I'm trying to recreate this effect:

enter image description here

For the sake of simplicity, let's ignore the teal edges and just assume two white rectangles. I'm having trouble creating the color invert/difference with the brightness at the same time.

I tried:

  • Making a black layer at 50% opacity (to create the darkened layer)
  • Imported my rectangles from AI and set opacity to 70%
  • Closest blending setting seemed to be "Overlay" but this did not produce any hue distortion as seen in the inspiration


How should I adjust my methods to achieve brightness / color inversion? Hopefully there are labor-saving options for this.

Note: (not sure exactly what kind of color distortion is used, can assume inversion for now)

Note2: Also note that I'm not trying to apply the color invert to the whole picture, just where the white rectangle is. I don't think similar questions have addressed this method.

  • @BillyKerr The main issue is getting the hue distort at the same time with brightening the background. I don't think that was addressed in your linked question. – Arash Howaida Dec 29 '19 at 0:33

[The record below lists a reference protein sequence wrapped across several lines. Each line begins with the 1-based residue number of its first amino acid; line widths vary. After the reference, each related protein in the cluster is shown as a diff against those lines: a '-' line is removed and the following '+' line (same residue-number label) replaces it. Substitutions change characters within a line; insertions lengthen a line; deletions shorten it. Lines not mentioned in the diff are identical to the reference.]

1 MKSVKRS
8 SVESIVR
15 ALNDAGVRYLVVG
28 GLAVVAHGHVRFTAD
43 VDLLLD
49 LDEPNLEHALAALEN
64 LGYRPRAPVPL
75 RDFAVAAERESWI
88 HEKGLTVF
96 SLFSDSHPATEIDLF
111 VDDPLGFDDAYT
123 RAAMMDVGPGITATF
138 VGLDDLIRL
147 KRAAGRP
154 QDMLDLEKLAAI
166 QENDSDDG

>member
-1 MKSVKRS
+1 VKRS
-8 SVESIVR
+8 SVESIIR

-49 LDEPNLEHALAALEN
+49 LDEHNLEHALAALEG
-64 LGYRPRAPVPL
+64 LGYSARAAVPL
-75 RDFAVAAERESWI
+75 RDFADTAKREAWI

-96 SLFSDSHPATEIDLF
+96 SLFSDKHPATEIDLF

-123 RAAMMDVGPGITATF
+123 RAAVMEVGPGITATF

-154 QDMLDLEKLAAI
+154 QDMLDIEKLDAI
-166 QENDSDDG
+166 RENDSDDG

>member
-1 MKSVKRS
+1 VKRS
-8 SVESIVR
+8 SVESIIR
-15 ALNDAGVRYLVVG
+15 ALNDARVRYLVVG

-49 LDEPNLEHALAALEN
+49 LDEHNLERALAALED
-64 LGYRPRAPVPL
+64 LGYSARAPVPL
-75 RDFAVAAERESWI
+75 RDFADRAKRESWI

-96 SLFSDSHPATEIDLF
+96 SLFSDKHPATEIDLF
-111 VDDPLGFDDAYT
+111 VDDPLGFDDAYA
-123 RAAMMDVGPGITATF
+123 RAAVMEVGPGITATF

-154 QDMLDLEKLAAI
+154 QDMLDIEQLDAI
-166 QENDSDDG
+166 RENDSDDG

Insert an adjustment layer "Curves" to be able to make non-destructive tweaks. A curve which partially inverts colors in midtones is probably what you want. Before it you can apply levels which brings the background from grey to white, but that's not a must. Curves can do that as well in the same time, like in the next example: enter image description here

Not asked:

Photoshop's curves is a pain to use. Some programs such as Paint.NET have an option to add arbitary polyline curves which settle just where one wants them to settle. Photoshop's curves have a resistant own will as you soon can see.

Here the effect (=partial midtone color inversion and contrast boost to make the BG white) is done in Paint.NET with Pyrochild Curves+ plugin. It's free like Paint.NET and allows much more free curves than Photoshop:

enter image description here

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